Probably the best Fujifilm camera ever made (obviously)
In terms of the features, functionality, and all the bells-and-whistles; the X-Pro 2 is definitely the best new camera out of Fujifilm. It has all the features that most professional photographers desire, while also making it tougher, with an easier interface, faster autofocus, and still with that “retro” rangefinder look.
Honestly, I don’t really think there is anything that “needs” to be improved in the X-Pro 2. Fujifilm did a fantastic job collaborating with all these photographers from all around the world to make a superb “all-around” camera which will really suit any photographer.
And also we are at the point where all digital cameras are pretty damn good now. Honestly, I don’t think there is any new $1000+ digital camera which isn’t solid and good.
Should I upgrade?
If you an X-Pro 1 and you love everything about it but the autofocus, I’d recommend selling it and getting the new X-Pro 2.
If you have a DSLR and want something lighter, I would recommend sticking with your DSLR (use it to shoot kids parties or something) and pick up a Fujifilm X70.
If you have a Fujifilm X100T or an X100S— no you don’t need this camera.
If you have a Ricoh GR II camera; you own my personal favorite digital camera for street photography— so no, you don’t need the X-Pro 2.
If you have a Leica, common— you have a Leica. You don’t need this camera.
Recommended lenses for the X-Pro 2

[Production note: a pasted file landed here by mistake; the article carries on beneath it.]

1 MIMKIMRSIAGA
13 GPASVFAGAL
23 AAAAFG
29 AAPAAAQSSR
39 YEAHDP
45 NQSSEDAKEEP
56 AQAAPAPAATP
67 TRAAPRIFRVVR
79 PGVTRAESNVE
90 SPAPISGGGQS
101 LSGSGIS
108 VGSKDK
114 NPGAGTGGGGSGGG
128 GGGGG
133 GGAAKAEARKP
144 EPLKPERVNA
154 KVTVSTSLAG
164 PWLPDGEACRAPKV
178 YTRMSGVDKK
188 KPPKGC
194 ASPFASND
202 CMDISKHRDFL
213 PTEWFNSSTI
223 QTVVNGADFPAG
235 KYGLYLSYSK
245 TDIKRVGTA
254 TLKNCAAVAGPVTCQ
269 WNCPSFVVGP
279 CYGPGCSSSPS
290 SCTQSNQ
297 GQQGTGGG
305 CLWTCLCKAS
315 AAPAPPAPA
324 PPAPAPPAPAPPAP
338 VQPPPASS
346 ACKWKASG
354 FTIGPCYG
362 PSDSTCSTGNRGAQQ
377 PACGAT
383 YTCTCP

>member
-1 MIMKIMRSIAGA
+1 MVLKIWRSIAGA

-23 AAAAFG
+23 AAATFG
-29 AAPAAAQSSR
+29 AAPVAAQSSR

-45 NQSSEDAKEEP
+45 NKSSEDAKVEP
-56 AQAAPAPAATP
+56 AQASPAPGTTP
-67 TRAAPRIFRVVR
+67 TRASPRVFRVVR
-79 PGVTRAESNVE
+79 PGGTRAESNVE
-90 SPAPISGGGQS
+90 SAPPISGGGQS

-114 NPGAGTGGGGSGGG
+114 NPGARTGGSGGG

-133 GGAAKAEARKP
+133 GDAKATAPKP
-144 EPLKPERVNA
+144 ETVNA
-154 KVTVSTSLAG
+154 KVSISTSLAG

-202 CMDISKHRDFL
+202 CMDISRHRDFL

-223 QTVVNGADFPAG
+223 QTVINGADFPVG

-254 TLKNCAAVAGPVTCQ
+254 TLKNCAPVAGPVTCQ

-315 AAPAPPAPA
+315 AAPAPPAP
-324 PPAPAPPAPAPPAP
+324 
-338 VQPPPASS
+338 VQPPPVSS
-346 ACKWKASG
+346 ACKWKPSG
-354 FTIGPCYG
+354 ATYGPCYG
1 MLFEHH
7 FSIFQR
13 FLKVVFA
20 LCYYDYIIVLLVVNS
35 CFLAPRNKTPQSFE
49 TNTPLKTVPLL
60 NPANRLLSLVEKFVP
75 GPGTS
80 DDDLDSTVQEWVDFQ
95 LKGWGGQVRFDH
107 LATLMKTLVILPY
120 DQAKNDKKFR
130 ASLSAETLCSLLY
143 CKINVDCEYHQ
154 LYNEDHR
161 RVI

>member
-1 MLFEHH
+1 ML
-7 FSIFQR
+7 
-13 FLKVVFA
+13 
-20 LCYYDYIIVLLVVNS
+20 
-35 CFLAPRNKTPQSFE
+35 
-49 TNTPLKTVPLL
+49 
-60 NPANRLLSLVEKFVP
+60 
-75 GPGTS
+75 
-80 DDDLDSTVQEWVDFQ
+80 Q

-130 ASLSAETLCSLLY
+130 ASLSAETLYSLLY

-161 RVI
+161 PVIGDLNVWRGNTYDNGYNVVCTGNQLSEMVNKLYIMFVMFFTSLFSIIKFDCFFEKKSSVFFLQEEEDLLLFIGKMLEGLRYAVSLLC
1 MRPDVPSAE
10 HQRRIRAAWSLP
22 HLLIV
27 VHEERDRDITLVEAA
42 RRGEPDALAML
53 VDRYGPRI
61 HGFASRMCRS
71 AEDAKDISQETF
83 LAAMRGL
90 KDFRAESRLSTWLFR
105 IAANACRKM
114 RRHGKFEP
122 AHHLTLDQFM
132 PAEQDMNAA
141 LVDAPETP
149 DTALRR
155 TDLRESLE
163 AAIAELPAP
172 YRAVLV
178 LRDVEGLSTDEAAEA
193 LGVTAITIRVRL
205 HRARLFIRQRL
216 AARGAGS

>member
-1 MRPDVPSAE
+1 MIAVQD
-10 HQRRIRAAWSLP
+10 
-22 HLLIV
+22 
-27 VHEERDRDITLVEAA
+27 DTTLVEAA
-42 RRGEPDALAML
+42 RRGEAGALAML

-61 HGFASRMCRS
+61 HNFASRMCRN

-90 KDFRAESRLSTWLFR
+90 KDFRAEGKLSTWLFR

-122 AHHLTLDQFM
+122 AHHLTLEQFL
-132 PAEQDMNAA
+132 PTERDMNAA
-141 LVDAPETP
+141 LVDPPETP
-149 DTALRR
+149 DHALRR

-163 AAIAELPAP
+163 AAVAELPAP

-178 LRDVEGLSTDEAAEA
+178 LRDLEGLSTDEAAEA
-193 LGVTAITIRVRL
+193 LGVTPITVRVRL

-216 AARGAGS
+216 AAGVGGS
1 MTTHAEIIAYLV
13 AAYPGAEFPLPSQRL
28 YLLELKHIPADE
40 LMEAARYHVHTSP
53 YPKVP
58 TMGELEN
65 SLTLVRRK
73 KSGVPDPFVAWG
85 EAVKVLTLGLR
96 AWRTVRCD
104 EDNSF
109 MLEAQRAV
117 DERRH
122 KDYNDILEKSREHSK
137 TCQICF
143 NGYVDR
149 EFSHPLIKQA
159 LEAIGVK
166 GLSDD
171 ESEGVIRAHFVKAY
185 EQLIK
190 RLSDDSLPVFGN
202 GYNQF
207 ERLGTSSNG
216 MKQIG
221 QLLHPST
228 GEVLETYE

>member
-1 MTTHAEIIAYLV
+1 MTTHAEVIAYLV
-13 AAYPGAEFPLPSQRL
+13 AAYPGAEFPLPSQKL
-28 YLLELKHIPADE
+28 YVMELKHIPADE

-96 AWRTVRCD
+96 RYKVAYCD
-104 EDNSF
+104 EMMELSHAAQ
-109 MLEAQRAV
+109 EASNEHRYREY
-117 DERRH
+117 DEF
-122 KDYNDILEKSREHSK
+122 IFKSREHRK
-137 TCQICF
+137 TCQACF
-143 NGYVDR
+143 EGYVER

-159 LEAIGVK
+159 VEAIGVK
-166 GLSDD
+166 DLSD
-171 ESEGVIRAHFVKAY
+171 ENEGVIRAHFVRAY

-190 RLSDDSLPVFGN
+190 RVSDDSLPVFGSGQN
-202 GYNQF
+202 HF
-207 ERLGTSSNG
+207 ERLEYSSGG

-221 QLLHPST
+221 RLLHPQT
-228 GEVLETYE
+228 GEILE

Like I mentioned earlier, the new Fujifilm 35mm f/2 lens is superb. It has an extremely fast autofocus, is extremely accurate, is small, compact, and light.
If you prefer the 50mm full-frame focal length, this is the lens to get.
If you prefer the 35mm equivalent focal length, I recommend the 27mm f/2.8 lens (my personal favorite Fujifilm lens).
X-Pro 2 vs X70
I am personally not going to buy the X-Pro 2. I am very content with my Ricoh GR II and my film Leica.
And if you can tell from my writing in this review; I am far less enthusiastic about the new X-Pro 2 than the new Fujifilm X70. While I am not buying the new Fujifilm X70 either— I feel that the new X70 is far more innovative, affordable, and fun to shoot with the X-Pro 2.
Having tested the X70 and the X-Pro 2; the X70 is a lot more fun to shoot with. It is a lot lighter, still has really fast autofocus (a bit slower than the X-Pro 2), and definitely a lot cheaper.
But if you are really intrigued by the X-Pro 2; borrow it from a store and give it a go. Not every shoe fits every foot— the only way to find out if you would like the X-Pro 2 for street photography is try it out for yourself— not to trust my word or anyone else’s word on the internet.
Street photography camera reviews
Below are probably the 3 best “bang for the buck” cameras for street photography; read my reviews below: